Building a culture of honor is a much bandied-about phrase these days in many non-denominational and “apostolic and prophetic” groups. On the one hand, you have our civic culture of rabid individualism and egalitarianism. It’s in the ditch of disregard and disdain for any concept of honor or respect. In the opposite ditch is a reactionary response to this cultural slide: honor that is non-relational, coerced, demanded, and required because of ungodly measures of rank and status. Both ditches are at work in the body of Christ, and both are wrong. The issue is not the legitimacy of honor. The problem is the values and ideals of what constitutes honor in a kingdom context, and why, how, and to whom it is due.
Most the folks who have angst about supporting equippers have been stuck with the wrong equippers. They’ve encountered the charlatans, the big shot, the power hungry, greedy, selfish, know-it-all, wannabes. Some who have encountered the genuine article didn’t even recognize them as such. Their religious training had taught them that whoever is in the pulpit on Sunday is equipping them for ministry, whether or not real equipping was taking place. This blog is the third in a four-part series by Loren Rosser and posted here by permission.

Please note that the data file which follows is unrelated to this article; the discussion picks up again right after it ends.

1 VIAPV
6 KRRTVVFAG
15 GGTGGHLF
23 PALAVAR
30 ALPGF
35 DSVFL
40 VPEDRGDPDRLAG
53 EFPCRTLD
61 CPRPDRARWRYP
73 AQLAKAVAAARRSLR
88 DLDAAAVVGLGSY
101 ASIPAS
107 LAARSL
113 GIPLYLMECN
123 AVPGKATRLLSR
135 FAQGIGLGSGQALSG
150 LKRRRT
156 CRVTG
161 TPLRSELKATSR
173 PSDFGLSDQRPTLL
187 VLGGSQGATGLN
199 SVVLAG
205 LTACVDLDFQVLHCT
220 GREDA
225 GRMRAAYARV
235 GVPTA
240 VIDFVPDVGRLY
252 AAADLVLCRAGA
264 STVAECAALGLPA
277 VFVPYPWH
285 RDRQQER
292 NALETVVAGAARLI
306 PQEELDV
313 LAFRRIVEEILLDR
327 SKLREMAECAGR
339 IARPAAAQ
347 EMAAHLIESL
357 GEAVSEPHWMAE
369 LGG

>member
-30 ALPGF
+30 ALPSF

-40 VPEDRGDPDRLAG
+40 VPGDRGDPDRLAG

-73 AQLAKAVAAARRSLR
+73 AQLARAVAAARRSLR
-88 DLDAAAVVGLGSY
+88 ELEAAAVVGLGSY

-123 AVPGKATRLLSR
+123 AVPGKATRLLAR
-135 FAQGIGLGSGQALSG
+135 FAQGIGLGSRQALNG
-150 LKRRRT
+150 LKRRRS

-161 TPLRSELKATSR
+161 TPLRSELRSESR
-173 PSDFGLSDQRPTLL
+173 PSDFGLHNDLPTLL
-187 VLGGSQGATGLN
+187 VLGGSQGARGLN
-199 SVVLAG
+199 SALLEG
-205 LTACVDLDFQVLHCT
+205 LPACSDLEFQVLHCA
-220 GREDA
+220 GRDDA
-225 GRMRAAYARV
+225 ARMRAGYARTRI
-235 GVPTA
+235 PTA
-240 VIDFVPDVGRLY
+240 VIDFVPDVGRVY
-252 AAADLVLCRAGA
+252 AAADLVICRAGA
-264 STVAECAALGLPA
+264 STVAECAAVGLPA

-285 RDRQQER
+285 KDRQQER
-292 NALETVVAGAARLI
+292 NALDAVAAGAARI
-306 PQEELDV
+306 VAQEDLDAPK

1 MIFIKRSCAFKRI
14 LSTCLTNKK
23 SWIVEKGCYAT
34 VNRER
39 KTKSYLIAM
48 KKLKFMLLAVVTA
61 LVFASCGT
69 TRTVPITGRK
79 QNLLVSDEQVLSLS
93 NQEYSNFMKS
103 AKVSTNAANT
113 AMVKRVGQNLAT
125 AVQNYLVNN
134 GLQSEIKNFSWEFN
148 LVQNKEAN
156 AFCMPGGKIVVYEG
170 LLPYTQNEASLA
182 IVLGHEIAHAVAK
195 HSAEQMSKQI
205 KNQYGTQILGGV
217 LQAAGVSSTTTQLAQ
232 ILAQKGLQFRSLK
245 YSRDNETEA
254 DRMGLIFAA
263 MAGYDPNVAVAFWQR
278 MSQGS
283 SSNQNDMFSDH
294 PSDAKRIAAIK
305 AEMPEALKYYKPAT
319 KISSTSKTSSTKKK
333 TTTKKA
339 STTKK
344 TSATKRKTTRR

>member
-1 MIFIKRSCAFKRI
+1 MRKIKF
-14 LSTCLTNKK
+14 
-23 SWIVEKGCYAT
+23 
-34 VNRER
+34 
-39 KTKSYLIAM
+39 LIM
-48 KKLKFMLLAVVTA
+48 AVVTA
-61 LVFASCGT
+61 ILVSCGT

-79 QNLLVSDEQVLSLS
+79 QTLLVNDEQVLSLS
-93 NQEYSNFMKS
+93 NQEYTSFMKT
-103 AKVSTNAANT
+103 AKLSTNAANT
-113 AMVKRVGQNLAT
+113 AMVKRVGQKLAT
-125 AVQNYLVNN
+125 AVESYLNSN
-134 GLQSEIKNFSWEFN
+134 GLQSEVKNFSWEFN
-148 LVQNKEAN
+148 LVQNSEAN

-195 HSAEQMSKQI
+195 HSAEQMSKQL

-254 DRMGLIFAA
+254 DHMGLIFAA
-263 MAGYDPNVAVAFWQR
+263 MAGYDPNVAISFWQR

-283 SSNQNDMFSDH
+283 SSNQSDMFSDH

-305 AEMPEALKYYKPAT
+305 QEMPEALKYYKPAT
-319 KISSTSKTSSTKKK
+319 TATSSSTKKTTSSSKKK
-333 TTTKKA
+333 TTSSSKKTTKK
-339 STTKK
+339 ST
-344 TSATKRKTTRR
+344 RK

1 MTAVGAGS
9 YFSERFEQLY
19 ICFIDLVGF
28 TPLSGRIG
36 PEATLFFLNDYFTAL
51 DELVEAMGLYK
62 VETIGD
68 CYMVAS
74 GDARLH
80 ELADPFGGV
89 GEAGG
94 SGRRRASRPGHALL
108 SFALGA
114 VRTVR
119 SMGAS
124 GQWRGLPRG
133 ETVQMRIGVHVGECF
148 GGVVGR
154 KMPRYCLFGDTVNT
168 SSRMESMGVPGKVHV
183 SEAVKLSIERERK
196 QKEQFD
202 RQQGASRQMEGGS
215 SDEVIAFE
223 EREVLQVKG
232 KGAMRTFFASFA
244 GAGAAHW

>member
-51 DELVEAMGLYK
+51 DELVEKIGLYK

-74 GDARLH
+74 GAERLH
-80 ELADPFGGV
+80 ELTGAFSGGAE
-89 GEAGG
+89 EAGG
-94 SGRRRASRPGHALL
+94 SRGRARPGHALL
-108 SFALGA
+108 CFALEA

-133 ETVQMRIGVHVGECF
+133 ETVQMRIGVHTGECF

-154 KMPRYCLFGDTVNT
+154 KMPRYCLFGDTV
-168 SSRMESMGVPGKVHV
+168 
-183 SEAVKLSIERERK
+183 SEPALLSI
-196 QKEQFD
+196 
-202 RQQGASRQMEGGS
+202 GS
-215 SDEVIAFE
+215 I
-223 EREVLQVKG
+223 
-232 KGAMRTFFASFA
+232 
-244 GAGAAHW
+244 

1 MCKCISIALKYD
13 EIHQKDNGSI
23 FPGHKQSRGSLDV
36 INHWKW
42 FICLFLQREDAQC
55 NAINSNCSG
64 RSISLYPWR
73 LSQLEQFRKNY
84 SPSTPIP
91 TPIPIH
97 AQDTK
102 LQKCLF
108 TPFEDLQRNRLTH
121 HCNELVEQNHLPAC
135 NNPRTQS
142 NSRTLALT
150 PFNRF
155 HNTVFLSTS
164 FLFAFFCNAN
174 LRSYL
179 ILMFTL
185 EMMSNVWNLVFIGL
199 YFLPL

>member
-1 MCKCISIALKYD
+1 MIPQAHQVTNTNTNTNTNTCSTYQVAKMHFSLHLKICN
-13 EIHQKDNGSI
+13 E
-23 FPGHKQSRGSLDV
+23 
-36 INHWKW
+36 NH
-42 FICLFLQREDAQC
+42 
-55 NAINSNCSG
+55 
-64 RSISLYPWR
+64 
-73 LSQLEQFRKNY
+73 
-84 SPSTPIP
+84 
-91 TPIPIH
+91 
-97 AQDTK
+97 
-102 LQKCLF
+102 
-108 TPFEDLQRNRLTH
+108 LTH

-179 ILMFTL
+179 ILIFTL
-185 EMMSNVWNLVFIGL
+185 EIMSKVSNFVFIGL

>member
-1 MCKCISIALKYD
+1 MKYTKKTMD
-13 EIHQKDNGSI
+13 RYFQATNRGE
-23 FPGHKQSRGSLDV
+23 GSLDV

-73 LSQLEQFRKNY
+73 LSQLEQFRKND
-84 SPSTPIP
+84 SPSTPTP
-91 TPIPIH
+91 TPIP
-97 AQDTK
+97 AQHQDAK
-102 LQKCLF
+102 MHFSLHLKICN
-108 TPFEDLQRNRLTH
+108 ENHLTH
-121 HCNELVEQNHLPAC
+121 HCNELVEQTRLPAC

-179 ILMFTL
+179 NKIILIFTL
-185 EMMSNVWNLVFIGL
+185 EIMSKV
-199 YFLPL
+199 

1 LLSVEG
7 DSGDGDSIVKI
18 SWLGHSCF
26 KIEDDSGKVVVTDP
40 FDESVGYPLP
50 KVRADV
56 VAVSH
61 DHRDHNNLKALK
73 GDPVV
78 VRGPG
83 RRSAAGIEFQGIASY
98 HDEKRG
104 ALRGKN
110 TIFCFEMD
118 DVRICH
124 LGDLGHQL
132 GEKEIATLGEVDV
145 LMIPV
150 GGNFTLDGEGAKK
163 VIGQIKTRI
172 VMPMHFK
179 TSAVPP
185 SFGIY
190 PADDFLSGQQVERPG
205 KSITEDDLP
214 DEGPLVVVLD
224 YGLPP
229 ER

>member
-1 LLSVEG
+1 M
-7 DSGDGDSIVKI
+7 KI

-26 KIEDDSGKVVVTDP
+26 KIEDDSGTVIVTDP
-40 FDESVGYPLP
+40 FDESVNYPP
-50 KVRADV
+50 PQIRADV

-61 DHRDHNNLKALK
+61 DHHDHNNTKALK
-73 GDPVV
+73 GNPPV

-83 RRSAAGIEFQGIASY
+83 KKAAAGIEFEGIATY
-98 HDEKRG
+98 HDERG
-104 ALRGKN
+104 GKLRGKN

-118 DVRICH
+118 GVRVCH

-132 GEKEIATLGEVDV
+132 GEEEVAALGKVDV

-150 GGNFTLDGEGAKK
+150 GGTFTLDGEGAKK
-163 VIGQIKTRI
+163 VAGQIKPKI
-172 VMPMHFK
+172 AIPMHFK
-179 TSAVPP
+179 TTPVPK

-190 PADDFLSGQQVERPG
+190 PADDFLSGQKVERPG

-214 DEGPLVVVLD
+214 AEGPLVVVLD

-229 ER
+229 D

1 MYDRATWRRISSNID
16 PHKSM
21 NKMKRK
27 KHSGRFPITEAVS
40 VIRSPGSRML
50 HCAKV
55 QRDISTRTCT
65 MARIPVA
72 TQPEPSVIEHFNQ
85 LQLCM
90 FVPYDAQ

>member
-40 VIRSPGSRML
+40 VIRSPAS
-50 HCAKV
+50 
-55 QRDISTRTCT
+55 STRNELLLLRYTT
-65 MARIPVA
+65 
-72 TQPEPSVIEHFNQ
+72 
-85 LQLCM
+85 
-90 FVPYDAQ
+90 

Many believers have been taught that the love of God toward them is conditional upon their behavior. Mix in psychological issues of shame, guilt, and unworthiness, the combination becomes a debilitating paralysis that can lead to despair, depression, and even suicide. Jesus’s words in John 15:10 are often used as a proof text by preachers to propagate this point of view. Let’s look at John 15:10 closely, paying attention to three important considerations: context, grammar, and culture. I will be covering some basic Greek, but I will try to keep it non-technical.